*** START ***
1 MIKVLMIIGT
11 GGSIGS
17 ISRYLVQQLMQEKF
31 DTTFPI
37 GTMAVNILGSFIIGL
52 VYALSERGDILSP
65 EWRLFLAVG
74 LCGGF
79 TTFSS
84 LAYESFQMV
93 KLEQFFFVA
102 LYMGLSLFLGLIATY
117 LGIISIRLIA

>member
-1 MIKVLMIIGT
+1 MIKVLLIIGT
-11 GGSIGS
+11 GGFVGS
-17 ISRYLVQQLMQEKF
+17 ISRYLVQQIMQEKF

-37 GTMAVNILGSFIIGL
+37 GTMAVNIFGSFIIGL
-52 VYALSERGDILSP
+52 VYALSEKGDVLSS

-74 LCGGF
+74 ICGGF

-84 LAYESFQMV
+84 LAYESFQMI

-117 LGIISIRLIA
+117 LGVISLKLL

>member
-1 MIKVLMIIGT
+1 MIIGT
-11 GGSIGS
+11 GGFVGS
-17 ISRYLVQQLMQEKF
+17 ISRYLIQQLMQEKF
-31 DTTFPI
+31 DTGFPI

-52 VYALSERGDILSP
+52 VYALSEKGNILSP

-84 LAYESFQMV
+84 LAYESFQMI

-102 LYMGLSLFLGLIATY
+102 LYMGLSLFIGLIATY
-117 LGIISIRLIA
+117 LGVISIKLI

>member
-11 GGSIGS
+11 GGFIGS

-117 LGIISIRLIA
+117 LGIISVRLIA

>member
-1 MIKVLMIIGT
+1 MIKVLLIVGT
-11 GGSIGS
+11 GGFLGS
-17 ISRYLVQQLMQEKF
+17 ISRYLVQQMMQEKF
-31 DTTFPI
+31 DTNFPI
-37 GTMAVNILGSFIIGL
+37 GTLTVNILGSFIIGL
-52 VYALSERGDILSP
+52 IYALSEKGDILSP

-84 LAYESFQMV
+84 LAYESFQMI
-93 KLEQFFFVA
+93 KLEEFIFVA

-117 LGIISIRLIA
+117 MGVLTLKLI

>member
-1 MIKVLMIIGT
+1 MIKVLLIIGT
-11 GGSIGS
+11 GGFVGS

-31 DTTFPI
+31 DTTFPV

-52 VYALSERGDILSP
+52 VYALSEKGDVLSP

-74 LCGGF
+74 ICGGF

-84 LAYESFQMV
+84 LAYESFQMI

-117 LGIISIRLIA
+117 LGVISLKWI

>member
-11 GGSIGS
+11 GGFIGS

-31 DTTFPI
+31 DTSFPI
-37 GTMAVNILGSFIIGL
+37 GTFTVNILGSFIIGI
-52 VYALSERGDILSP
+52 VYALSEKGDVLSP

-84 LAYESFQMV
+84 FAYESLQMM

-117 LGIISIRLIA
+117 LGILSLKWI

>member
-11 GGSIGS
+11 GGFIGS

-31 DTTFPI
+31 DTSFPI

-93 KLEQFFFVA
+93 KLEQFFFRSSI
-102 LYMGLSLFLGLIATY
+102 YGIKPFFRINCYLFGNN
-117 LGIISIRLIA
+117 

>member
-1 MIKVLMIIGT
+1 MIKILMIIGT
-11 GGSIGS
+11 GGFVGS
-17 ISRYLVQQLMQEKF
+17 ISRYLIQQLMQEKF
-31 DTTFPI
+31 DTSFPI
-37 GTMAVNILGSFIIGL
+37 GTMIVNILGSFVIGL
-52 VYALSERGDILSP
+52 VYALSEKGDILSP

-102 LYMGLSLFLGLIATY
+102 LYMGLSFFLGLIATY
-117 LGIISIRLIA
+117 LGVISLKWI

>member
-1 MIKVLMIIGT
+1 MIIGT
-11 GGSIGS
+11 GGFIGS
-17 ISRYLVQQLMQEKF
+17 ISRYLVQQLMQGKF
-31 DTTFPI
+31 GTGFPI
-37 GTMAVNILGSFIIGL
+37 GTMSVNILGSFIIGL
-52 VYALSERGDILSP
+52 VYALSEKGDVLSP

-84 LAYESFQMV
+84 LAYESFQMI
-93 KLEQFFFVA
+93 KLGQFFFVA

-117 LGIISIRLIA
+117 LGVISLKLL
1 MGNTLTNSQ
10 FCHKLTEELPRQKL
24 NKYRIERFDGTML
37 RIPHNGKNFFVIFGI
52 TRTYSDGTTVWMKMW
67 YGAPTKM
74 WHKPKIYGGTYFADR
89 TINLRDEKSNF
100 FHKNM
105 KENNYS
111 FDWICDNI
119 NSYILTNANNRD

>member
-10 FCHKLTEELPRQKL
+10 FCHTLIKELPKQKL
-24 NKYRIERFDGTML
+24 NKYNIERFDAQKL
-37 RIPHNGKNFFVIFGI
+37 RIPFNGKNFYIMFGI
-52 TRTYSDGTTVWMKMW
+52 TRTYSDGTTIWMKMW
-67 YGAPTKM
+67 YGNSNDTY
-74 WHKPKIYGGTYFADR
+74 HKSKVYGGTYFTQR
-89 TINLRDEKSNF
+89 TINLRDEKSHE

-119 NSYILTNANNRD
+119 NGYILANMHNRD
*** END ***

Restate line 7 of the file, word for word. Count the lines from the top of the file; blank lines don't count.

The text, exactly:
65 EWRLFLAVG